Just like any toddlers, my daughter is not perfect. I mean, she has her meltdowns, is sometimes mischievous and behaves like, well, like a 3-year old should do. But if there's one thing that I'm very proud of is that, at a very young age, even before she learned to say the word, she already knew how to say "sorry".
I can still remember, when she was one and a half year old, whenever I called her attention because she's not "listening" to what I'm telling her - of course, that would make my voice firm and a little louder than usual - she would immediately come to me then hug and kiss me. At that time I didn't know what she's doing or what she's up to. Eventually I realized it's her way of telling me she's sorry for whatever she might have done or for not listening to me. Soon she's able to talk and could "articulate" her feelings of regret. It melts my heart every time she does it.
So, how did she learn to say these 3 precious words? I am not claiming to be an expert in this matter but my experience has taught me that these "steps" (or whatever you may want to call them) really work for us.
Start early. It is never too early to teach our children the kind of values we want them to have.
As early as possible we should exert effort to inculcate in them the beliefs that hold true to us.
Teach by example. It is one thing to say it, doing it is entirely a different thing. Our actions speak volumes to our children more than the words they're hearing from us. As far as I can remember, I didn't tell my daughter at that age to say "I'm sorry" whenever she "offended" me or her dad. My thought at the time, "How will she understand it? Wait until she turns two." However, whenever I did something wrong (that would mean, I got mad at her for no reason or I had misjudged her actions), I was quick to say, "I'm sorry, baby. Mommy, didn't listen to what you're trying to tell her. I'm sorry. I won't do it again. I love you so much." Little did I realize that that left a deep impression in her heart- that there's nothing wrong with admitting you're wrong and it's okay to say you're sorry.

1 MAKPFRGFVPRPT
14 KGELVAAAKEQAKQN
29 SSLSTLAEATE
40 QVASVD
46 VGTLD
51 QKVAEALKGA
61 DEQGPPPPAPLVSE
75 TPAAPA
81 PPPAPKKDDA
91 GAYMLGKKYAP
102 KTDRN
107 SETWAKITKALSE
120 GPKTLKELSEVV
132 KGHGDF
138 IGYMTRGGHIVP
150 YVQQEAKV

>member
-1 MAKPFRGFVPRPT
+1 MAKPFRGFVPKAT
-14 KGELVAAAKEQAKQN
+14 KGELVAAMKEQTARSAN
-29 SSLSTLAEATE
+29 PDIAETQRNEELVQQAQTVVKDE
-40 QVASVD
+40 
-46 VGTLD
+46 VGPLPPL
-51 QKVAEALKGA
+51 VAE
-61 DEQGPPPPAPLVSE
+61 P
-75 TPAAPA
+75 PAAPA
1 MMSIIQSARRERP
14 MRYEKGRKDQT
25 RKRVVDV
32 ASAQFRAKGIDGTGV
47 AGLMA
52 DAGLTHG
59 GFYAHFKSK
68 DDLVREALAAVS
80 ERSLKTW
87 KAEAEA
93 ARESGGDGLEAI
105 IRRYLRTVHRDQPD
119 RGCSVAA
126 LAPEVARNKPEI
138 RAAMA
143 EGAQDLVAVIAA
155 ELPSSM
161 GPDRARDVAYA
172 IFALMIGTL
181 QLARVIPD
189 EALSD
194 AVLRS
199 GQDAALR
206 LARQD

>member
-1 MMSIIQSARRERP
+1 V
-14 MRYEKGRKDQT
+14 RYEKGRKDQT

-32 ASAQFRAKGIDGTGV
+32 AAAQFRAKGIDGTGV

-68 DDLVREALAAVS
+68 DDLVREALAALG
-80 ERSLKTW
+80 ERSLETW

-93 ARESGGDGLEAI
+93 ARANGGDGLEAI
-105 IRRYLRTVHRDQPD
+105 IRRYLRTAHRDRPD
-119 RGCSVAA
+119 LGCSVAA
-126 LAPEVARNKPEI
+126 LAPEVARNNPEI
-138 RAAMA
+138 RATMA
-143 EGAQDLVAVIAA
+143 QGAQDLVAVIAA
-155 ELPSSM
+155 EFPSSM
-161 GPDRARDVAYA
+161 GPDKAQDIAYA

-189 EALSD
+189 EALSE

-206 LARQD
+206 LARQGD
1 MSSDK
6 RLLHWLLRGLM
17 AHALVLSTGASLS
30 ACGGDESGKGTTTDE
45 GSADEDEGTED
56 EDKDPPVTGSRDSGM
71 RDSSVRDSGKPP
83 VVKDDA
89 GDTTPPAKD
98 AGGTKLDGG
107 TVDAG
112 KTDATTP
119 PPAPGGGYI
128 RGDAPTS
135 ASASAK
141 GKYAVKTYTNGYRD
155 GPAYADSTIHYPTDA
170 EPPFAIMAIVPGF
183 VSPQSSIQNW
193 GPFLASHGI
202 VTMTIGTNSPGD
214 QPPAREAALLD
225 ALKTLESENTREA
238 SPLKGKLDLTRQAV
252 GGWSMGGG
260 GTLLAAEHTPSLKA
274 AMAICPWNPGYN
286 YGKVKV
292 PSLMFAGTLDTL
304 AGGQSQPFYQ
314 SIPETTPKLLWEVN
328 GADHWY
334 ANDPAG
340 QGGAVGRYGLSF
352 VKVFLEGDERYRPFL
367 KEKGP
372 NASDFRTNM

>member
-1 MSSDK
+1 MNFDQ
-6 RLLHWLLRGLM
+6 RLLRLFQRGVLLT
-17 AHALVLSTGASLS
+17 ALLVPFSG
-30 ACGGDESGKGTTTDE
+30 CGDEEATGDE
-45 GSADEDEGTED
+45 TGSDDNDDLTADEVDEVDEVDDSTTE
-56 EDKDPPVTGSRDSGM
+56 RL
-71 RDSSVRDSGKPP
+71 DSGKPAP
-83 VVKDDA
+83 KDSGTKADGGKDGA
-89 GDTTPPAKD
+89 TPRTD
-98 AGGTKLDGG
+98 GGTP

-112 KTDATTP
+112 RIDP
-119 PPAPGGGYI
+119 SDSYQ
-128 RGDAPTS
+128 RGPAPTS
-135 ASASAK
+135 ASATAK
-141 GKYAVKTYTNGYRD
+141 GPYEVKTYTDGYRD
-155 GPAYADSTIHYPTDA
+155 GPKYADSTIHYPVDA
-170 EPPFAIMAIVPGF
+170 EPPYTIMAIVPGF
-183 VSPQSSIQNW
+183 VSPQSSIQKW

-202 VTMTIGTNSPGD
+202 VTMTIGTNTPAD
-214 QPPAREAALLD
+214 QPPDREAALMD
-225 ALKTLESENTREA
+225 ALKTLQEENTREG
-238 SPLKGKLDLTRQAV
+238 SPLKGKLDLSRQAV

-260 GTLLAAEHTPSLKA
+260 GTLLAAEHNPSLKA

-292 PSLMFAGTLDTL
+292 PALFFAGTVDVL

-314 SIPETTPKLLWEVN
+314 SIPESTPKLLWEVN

Sometimes the challenge with us adults, or parents for that matter is that, we're too "proud" to acknowledge our own mistakes. We think that because our children are "just kids" and we're the grown ups, we are always right. As a result, we don't say sorry to them and in turn, they won't as well.
Be a good model. Growing up, my siblings and I would say "I'm sorry" whenever we would offend anyone among us or even our parents. Why is that? Fortunately for us, my mother is a good role model. As a result, I have carried that "habit" until now. Being a couple, my husband and I are quick to admit our faults and say "sorry" to one another when we know that we've offended each other. We're unabashed to acknowledge our mistakes before each other and even in front of our daughter. And I believe that made a great impact to our daughter. Remember, in the eyes of a child: If daddy and mommy are doing it, then it must be right.
Commend the act. One of the things I do after our daughter say, "I'm sorry" is hug her. Since her primary love language is physical touch, mommy hugging her after she admits she's wrong makes her feel forgiven and loved. I believe that just like us adults, it takes a lot of courage for a child to confess she regrets the wrong she's done. So appreciating the act will encourage the child to bring out the same positive response when a situation calls for it.
I hope these simple steps help you as well in teaching your child/children say "I'm sorry" and other common courtesies. Can you think of other ways/steps? Please feel free to share your thoughts in the comment box below.